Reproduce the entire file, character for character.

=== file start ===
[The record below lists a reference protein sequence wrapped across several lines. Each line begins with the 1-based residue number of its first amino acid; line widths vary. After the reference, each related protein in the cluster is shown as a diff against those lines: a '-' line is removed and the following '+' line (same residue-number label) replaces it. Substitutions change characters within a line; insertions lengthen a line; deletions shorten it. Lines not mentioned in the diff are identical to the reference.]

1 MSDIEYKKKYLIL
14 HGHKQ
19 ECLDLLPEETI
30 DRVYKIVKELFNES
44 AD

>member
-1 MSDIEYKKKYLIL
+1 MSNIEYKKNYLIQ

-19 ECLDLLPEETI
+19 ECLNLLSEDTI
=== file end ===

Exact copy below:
[The record below lists a reference protein sequence wrapped across several lines. Each line begins with the 1-based residue number of its first amino acid; line widths vary. After the reference, each related protein in the cluster is shown as a diff against those lines: a '-' line is removed and the following '+' line (same residue-number label) replaces it. Substitutions change characters within a line; insertions lengthen a line; deletions shorten it. Lines not mentioned in the diff are identical to the reference.]

1 MSDIEYKKKYLIL
14 HGHKQ
19 ECLDLLPEETI
30 DRVYKIVKELFNES
44 AD

>member
-1 MSDIEYKKKYLIL
+1 MSNIEYKKNYLIQ

-19 ECLDLLPEETI
+19 ECLNLLSEDTI